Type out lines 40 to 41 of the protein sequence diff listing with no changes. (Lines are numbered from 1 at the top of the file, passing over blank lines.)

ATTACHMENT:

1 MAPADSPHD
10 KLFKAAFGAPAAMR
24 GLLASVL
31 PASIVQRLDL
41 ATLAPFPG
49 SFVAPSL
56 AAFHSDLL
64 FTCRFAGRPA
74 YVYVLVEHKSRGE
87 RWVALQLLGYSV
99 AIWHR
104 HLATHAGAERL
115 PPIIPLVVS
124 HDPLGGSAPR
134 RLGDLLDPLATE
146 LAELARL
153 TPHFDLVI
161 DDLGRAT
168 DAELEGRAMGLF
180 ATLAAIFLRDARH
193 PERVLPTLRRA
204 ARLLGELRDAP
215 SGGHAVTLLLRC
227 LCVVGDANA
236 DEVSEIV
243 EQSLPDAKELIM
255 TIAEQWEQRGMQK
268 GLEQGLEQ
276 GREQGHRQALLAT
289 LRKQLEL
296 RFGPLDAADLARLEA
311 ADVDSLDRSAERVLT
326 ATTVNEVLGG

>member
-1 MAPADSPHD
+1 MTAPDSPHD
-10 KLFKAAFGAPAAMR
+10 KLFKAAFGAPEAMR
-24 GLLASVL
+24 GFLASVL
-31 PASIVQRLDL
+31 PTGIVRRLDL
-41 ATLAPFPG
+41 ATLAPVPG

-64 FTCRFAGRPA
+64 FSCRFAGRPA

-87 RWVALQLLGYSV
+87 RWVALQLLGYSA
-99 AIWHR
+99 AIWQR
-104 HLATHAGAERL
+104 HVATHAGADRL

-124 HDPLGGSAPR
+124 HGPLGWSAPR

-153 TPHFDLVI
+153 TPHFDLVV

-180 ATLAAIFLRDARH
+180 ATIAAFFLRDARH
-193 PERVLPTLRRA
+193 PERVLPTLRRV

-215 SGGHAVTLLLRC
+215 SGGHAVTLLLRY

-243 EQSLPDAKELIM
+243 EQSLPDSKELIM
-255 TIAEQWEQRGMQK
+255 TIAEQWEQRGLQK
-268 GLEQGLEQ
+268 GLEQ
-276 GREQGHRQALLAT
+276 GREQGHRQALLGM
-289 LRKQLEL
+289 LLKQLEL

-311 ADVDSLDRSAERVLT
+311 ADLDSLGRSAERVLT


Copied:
+24 GFLASVL
-31 PASIVQRLDL